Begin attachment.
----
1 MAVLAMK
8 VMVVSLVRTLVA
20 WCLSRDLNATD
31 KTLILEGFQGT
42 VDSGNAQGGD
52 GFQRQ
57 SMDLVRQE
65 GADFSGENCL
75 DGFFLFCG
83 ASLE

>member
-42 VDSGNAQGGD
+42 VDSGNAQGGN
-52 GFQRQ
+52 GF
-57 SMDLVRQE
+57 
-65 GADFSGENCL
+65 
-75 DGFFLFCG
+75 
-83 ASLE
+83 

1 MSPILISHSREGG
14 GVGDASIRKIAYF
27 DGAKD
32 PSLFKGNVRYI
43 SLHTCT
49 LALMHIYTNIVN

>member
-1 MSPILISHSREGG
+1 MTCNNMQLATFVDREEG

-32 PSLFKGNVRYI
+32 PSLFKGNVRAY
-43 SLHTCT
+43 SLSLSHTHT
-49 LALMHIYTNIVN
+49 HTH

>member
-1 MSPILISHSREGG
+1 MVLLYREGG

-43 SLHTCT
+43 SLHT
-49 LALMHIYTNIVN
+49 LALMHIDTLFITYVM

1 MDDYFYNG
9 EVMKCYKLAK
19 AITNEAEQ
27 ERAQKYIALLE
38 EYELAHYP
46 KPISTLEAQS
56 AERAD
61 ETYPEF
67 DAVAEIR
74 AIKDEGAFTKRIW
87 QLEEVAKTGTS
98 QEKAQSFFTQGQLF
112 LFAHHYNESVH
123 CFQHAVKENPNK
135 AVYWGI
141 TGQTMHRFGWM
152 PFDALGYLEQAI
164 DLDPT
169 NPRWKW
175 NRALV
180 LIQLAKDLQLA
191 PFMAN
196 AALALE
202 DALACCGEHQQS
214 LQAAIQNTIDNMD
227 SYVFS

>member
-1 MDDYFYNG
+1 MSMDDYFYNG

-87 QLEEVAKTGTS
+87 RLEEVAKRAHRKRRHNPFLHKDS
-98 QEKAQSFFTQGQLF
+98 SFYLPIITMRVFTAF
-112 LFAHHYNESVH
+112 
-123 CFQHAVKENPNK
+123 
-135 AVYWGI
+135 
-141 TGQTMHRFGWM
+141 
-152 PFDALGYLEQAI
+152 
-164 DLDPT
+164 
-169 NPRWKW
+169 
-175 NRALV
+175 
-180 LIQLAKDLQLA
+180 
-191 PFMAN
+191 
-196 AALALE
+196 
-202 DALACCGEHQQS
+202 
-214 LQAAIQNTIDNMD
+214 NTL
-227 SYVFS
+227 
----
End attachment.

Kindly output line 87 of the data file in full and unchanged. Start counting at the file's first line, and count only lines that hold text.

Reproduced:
-152 PFDALGYLEQAI